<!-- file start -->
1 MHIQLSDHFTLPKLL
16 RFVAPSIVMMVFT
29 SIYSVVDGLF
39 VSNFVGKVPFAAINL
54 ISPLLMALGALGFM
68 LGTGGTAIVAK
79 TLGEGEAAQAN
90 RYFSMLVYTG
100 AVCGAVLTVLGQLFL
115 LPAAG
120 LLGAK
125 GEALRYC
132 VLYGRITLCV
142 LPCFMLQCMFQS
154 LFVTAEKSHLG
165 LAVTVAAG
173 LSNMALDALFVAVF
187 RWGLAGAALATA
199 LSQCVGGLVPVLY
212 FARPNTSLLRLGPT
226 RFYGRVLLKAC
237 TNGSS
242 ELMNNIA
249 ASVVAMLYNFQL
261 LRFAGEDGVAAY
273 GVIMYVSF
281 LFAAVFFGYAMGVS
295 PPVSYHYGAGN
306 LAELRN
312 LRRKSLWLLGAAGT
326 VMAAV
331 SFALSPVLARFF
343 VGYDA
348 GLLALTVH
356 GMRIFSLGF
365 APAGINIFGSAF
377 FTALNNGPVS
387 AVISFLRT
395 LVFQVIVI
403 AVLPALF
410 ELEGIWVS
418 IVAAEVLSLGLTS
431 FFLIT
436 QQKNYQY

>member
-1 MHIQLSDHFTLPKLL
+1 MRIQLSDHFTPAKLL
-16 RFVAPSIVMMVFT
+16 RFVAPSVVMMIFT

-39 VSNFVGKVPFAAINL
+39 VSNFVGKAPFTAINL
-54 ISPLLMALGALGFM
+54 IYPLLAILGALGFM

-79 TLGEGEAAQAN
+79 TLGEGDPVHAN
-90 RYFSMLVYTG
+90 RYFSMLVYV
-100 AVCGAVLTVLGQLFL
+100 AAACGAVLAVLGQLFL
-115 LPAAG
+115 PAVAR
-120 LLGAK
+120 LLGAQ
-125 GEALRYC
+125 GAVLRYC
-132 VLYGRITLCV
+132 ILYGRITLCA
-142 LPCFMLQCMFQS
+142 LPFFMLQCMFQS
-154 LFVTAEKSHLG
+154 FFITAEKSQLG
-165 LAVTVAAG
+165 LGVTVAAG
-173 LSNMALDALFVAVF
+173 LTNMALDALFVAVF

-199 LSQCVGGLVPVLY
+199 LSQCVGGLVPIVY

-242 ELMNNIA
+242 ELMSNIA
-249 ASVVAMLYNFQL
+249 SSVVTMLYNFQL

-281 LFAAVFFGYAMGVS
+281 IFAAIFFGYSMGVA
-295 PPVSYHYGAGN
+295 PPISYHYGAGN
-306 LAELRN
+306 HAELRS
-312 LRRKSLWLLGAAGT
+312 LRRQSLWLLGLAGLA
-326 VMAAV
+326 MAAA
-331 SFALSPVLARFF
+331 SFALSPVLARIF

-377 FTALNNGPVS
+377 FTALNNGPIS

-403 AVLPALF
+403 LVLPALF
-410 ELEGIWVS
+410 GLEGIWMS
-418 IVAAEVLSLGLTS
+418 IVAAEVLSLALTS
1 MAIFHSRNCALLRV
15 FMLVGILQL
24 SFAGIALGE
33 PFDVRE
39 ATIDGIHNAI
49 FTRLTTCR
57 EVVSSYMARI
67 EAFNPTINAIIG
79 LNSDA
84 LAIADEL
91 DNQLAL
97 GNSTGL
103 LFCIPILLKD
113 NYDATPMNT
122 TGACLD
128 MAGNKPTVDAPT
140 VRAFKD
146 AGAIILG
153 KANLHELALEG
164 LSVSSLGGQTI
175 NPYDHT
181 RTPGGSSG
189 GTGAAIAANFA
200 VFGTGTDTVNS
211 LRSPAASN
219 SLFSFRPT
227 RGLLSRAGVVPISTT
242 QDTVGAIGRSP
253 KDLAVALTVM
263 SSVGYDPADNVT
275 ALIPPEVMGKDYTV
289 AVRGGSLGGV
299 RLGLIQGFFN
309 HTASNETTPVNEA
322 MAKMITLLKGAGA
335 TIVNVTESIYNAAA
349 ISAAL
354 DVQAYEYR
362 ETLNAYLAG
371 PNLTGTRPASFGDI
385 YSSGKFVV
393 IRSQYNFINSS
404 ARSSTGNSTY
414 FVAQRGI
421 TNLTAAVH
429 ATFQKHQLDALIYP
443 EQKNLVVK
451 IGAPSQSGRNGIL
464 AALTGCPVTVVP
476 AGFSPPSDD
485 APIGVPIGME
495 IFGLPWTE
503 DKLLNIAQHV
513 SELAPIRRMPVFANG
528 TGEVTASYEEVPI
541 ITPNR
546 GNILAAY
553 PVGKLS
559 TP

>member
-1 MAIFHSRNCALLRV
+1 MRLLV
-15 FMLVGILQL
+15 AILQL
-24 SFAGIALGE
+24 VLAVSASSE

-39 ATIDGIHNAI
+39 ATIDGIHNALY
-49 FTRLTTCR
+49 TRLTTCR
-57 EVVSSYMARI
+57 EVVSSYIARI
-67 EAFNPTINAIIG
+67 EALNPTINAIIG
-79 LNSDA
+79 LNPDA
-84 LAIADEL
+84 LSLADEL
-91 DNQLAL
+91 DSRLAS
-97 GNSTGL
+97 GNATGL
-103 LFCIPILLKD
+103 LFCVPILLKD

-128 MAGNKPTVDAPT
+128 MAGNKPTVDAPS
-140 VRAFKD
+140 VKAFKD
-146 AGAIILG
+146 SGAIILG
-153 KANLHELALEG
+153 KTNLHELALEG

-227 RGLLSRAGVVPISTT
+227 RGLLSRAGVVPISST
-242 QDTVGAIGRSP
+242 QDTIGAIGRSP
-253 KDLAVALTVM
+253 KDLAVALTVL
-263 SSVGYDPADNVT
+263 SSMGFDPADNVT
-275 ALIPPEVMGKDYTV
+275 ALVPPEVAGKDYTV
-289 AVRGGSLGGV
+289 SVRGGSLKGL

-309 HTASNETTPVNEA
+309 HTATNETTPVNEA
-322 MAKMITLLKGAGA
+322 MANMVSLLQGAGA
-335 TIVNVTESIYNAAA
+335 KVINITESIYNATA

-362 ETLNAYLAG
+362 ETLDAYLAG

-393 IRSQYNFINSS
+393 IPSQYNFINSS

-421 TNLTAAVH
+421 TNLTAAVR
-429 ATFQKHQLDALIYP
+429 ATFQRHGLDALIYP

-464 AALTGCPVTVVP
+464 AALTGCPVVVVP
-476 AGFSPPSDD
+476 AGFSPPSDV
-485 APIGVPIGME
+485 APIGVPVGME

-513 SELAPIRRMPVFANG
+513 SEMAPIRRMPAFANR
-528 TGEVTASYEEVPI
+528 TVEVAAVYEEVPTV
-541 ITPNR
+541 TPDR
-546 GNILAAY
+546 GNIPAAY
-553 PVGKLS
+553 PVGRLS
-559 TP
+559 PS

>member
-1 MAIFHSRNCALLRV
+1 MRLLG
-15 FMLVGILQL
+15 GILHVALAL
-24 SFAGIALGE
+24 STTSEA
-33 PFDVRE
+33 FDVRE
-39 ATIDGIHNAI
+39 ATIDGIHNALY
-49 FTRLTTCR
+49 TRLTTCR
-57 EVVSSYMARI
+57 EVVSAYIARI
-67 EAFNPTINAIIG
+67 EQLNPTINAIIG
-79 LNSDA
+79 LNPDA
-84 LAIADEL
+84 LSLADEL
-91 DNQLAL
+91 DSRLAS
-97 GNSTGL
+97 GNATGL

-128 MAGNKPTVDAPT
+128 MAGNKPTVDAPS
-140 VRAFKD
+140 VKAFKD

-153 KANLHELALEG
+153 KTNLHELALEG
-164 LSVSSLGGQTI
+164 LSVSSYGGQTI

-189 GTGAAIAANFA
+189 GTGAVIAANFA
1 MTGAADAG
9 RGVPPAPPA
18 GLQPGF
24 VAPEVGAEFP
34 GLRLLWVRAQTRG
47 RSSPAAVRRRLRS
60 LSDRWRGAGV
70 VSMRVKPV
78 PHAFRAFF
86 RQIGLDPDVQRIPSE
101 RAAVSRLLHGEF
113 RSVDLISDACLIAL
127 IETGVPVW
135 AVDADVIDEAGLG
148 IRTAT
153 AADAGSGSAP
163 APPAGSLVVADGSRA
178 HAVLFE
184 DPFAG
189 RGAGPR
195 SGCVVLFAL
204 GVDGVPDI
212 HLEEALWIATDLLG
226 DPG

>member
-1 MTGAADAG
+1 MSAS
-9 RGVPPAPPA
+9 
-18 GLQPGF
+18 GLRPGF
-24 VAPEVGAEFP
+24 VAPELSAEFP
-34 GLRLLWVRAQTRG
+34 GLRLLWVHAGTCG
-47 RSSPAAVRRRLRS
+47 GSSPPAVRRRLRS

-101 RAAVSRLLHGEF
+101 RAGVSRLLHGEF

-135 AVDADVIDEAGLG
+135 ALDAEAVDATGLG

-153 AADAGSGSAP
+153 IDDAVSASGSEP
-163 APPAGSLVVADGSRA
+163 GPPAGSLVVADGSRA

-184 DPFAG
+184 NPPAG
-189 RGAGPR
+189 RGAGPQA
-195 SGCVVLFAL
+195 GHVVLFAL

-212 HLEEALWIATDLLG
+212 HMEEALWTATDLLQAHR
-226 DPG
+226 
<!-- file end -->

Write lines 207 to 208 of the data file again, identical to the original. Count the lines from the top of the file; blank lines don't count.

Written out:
+309 HTATNETTPVNEA
-322 MAKMITLLKGAGA